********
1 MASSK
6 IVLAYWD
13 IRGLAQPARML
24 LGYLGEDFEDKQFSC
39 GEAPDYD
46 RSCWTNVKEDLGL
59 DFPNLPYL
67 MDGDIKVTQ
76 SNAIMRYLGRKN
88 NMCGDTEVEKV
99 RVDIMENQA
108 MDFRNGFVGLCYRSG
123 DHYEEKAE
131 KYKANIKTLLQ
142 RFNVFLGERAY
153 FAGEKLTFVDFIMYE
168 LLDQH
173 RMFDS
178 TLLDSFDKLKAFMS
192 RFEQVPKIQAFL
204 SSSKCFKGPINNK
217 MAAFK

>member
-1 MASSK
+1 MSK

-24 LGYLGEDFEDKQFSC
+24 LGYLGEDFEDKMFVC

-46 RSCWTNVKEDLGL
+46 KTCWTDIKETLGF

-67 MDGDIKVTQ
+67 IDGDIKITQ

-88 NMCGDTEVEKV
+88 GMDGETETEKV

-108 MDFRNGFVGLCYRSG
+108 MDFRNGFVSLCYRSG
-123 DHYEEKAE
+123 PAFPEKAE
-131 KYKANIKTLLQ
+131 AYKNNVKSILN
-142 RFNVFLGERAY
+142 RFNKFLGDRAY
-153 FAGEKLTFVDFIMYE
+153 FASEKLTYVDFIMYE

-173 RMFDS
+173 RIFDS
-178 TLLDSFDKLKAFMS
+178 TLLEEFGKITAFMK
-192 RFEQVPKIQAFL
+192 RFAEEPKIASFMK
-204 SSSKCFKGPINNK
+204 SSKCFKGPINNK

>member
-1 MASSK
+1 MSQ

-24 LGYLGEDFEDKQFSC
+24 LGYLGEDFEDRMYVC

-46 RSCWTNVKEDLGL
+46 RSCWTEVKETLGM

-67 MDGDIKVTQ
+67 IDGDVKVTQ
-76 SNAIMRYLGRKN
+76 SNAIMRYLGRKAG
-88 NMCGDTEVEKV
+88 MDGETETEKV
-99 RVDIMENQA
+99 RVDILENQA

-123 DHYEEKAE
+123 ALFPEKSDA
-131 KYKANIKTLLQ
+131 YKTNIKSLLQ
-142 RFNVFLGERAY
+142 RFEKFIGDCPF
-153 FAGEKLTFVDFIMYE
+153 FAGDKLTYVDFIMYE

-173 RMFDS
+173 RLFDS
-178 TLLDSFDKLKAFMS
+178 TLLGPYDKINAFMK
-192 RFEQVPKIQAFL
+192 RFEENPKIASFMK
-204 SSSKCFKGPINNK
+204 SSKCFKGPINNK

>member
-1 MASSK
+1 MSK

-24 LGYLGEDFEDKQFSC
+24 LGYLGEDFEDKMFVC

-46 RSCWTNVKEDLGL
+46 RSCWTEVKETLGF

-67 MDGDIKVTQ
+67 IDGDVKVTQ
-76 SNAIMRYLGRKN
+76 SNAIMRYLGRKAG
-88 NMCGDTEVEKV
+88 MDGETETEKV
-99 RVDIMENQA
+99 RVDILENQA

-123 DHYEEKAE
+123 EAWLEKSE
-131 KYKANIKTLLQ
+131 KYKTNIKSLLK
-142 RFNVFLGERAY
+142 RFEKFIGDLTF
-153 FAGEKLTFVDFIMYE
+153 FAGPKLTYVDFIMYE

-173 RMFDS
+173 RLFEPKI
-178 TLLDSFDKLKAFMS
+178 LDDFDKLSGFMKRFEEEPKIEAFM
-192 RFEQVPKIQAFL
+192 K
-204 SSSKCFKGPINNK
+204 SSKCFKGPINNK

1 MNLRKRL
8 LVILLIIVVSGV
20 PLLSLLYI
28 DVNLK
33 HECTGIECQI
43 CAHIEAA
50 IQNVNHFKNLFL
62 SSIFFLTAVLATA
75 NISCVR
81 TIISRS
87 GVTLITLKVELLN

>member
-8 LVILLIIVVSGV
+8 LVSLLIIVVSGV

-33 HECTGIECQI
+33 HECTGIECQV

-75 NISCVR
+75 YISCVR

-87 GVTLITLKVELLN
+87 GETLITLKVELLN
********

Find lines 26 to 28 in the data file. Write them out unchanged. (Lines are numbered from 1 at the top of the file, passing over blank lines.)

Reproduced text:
-24 LGYLGEDFEDKQFSC
+24 LGYLGEDFEDKMFVC

-46 RSCWTNVKEDLGL